Absent any cognizable argument that New York has no subject matter jurisdiction with respect to a foreclosure of a Manhattan unit and related deficiency judgment, Chandra is wrong in relying on the forum selection clause as divesting this court of its subject matter jurisdiction. (See CDR Creances SAS v Cohen, 77 AD3d 489, 491 [1st Dept 2010] [forum clause does not implicate subject matter jurisdiction]). And, absent any explanation of how a choice of law provision wrests from this court its original, unlimited and unqualified subject matter jurisdiction, and given Chandra's failure to demonstrate in the first instance that English law requires that the case be heard in England, jurisdiction is properly reposed here.

The forum selection clause accords plaintiff the exclusive right to select England as the forum. Thus, plaintiff was entitled to waive that right, and Chandra may not rely on it to avoid appearing here, absent any contention that the clause is either unjust or unreasonable. (See Jetblue Airways Corp. v Stephenson, 88 AD3d 567 [1st Dept 2011] [where forum selection clause was included in agreement for one party's sole benefit, that party may unilaterally waive it]; cf Valens US SPVI, LLC v Hopkins Capital Ptners, Inc., 26 Misc 3d 1210[A] [Sup Ct, New York County 2010] [finding forum selection clause giving one party unilateral right to pursue litigation in any jurisdiction neither unjust nor unreasonable where agreement negotiated by sophisticated parties at arms' length]). Moreover, a choice of law clause is not jurisdictional. (See eg Media Arts Group, Inc. v Rhino Intern., Inc., 7 Misc 3d 1004, *2 [Sup Ct, Nassau County 2005 [choice of law provision pertains to substantive law governing contract and not to question of personal jurisdiction]; cf Blue Whale Corp. v Grand China Shipping Dev. Co., Ltd., 727 F3d 488, 497 [2d Cir 2013] ["The choice of law clauses, whatever their significance in the ultimate determination of the merits of the dispute, do not divest the federal court of subject matter jurisdiction."], quoting Williamson v Recovery Ltd. Ptnship, 2007 WL 102089, *2 [SD NY 2007]).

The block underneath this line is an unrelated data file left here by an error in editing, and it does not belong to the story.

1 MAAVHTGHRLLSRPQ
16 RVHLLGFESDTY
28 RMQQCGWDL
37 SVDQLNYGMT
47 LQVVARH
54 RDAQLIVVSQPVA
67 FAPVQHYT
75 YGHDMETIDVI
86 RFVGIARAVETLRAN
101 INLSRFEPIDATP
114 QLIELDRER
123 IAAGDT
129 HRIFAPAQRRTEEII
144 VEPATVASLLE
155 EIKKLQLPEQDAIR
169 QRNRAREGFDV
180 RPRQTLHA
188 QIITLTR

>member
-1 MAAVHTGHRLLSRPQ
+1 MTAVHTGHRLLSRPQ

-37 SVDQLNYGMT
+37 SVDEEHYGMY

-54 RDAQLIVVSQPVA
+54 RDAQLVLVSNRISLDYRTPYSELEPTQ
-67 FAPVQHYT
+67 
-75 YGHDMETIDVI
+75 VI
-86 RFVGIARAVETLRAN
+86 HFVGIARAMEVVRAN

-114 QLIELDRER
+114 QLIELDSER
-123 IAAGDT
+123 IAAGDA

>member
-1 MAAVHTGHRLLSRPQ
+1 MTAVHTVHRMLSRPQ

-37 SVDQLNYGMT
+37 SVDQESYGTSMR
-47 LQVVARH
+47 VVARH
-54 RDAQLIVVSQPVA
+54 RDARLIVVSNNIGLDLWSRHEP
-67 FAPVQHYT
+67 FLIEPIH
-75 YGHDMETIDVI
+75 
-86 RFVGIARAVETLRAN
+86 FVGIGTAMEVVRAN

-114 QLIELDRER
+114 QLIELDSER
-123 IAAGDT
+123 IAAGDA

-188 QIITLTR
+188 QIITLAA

To the extent Chandra seeks to excuse his default pursuant to CPLR 5015(a)(1), his [*4]erroneous belief that there was no need to answer given his view that this court has no subject matter jurisdiction does not constitute a reasonable excuse for his default. That he is not a party to the mortgage is immaterial to his duty to appear. (Archer v MVIAC, 118 AD3d 5 [2d Dept 2014]; cf D & R Global Selections, SI v Pineiro, 90 AD3d 403, 405 [1st Dept 2011] [parties that fail to take steps to protect their interest, relying instead on their own incorrect assumptions and failing to consult with attorneys, despite being advised and placed on notice to do so, do not establish reasonable excuse]; Passalacqua v Banat, 103 AD2d 769 [2d Dept 1984] [fact that movant made erroneous assumptions regarding validity of action and need to defend constitutes insufficient excuse for vacatur of judgment entered]). And, absent any showing that the laws of England afford him a defense, Chandra also fails to establish a meritorious defense.

For all of these reasons, Chandra has not sustained his burden on this motion.



It is undisputed that on March 31, 2014, plaintiff served on Chandra, Opalgem, Elite, and

Rockmans information subpoenas, each seeking answers within seven days after receipt thereof. (NYSCEF 133). Absent Chandra's timely response, plaintiff has demonstrated its entitlement to an order compelling a response.


Accordingly, it is hereby

ORDERED, that defendant Krishnamurthy Chandra's motion for an order vacating the default judgment entered against him is denied; it is further

ORDERED, that plaintiff's motion for an order compelling Chandra's response to its information subpoena is granted; and it is further

ORDERED, that Chandra respond to the information subpoena within 15 days of this opinion.



Barbara Jaffe, JSC

DATED:October 15, 2014

New York, NY